“Nah, I’m really fine.”

If he was disappointed, it didn’t last long. Our waiter returned with drinks and several small baggies, which Jarib poured with practiced dexterity onto a small mirror. The off-brown powder formed itself into three parallel lines under Jarib’s expert hand.

Natalie snorted first, slowly, through a rolled bill. Her eyes rolled back in her head as her back stiffened and she leaned like a plank against Amit. A smile drooled down her lips, and she closed her eyes.

Jarib and Amit both took theirs with similar gusto while I nursed my third Black Russian of the night. My armpits squelched uncomfortably and I had to wipe my face with my sleeve several times. I was waiting for MP officers to burst down the cement steps and bash all our skulls in with batons. I hoped no one else was picking up on my anxiety.

“Now that is nice, you sure you don’t want to try, man?”

I finished my Black Russian.

“I think I’m gonna head out, guys.”

Jarib just grinned and started laughing, and Natalie, picking up on some telepathic joke between the two of them both collapsed with giggles while Amit rubbed his chin again, thoughtfully.

“You sure? You don’t want to stay?”

I stood up and slapped Amit on the back. Hard. “Nah, man, I think I drank too much. I’m gonna head out for the night, but you guys have a good one, alright?”

* * *

I took a taxi back to the Brittania Pub. The French ex-pats were at the pool table again, like they’d been playing the same game all night. They recognized me from the Harrier walk and invited me to a game of 9-ball over another Black Russian. The mean-drunk I’d attained earlier had all but run through me. Paranoia brings on a meaner sobriety.

I told them about Route 36 and they both nodded ambivalently. The one with thick blonde dreads lined up his shot, jabbed at the cue ball smoothly.

“It shifts positions every few weeks, or a month at most. It is always moving. You see, so they have to. They pay off the right people, and they stay open. But they have to keep moving their location. All the taxi-drivers know where it is. Or, if you stay at hostels. But it has to be word of mouth. Route 36 is unofficial, you see.”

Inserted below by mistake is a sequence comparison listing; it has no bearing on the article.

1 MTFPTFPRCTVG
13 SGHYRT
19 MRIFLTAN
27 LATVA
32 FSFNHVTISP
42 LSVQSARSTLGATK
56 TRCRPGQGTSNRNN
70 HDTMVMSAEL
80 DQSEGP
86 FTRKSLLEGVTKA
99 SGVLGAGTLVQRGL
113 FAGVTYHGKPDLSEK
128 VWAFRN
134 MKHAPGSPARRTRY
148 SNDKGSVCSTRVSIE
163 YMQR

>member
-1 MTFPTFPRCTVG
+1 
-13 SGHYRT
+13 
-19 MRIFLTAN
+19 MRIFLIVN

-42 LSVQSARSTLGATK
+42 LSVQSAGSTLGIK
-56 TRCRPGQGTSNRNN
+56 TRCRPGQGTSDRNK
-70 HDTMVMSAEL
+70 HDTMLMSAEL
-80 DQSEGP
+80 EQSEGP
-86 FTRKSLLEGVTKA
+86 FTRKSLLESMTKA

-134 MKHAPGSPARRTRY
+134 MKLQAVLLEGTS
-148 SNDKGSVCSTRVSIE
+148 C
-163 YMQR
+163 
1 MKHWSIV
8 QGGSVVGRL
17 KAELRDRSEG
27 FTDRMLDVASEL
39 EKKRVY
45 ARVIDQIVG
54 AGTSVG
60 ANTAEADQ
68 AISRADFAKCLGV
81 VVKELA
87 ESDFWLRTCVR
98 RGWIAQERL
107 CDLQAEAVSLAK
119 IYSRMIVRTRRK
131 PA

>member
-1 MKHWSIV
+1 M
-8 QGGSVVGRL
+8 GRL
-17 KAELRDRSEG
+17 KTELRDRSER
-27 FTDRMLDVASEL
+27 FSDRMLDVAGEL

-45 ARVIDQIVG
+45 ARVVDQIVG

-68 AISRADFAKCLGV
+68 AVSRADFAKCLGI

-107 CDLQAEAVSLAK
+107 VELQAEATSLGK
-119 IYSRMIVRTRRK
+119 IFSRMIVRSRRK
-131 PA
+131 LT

His friend sank two in a row off bank-shots.

“But the stuff they have, it’s not good. Sometimes, it is. Sometimes, really good coke. But other times, really nasty stuff. Still, super cheap compared to Europe. Or North America, too? That’s why all the tourists love it.”

You step off the ledge and take a risk and keep your eyes open no matter how close the ground gets. I’ve made the best friends that way. I’ve had the craziest adventures that way.

I tried to picture Natalie and Amit and Jarib, blitzed in their cocaine reverie. I’d met a number of young Israelis in Peru at various hostels, fresh out of military service. The drive to let loose, party, to engage in some kind of disorder after all that drilled-in discipline was understandable.

I left the Brittania a little conflicted. On one hand I felt pride in my decision not to do cocaine. Knowing its origins prevented me from even considering it. I wasn’t sure if that was just another way of taking the moral high-ground.

I’ve always found the credo, You should do everything at least once, inspiring. And once you adopt it, it’s a slippery slope, it’s its own addiction. You step off the ledge and take a risk and keep your eyes open no matter how close the ground gets. I’ve made the best friends that way. I’ve had the craziest adventures that way.

But now I had to mark a line in the sand. Travelling alone, talking to strangers, buying a butterfly knife from a vendor and walking down dark alleys, horse-back riding to a shamanic lake in the altiplano, trying every bizarre and unthinkable dish in the mercado, were written out on one side of that line under the credo, at least once.

Route 36 and cocaine, I’d put on the other.